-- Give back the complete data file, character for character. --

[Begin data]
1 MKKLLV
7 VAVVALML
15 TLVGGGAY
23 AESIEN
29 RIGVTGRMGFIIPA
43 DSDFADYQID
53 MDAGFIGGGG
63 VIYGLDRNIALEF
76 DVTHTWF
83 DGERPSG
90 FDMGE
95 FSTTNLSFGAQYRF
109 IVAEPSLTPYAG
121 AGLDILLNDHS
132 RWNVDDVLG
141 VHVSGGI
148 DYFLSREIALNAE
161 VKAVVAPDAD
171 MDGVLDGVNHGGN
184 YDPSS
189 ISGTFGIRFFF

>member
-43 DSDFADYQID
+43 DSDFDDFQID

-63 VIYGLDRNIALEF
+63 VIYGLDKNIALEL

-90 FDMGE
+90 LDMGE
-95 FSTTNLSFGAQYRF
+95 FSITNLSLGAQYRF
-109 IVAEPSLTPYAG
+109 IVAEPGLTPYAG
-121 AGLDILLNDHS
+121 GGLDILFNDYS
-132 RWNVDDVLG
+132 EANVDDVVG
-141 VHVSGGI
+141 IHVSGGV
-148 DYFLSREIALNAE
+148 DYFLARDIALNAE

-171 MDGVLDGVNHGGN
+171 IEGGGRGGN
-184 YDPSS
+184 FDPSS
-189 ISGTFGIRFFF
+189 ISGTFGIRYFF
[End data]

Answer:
1 MKKLLV
7 VAVVALML
15 TLVGGGAY
23 AESIEN
29 RIGVTGRMGFIIPA
43 DSDFADYQID
53 MDAGFIGGGG
63 VIYGLDRNIALEF
76 DVTHTWF
83 DGERPSG
90 FDMGE
95 FSTTNLSFGAQYRF
109 IVAEPSLTPYAG
121 AGLDILLNDHS
132 RWNVDDVLG
141 VHVSGGI
148 DYFLSREIALNAE
161 VKAVVAPDAD
171 MDGVLDGVNHGGN
184 YDPSS
189 ISGTFGIRFFF

>member
-43 DSDFADYQID
+43 DSDFDDFQID

-63 VIYGLDRNIALEF
+63 VIYGLDKNIALEL

-90 FDMGE
+90 LDMGE
-95 FSTTNLSFGAQYRF
+95 FSITNLSLGAQYRF
-109 IVAEPSLTPYAG
+109 IVAEPGLTPYAG
-121 AGLDILLNDHS
+121 GGLDILFNDYS
-132 RWNVDDVLG
+132 EANVDDVVG
-141 VHVSGGI
+141 IHVSGGV
-148 DYFLSREIALNAE
+148 DYFLARDIALNAE

-171 MDGVLDGVNHGGN
+171 IEGGGRGGN
-184 YDPSS
+184 FDPSS
-189 ISGTFGIRFFF
+189 ISGTFGIRYFF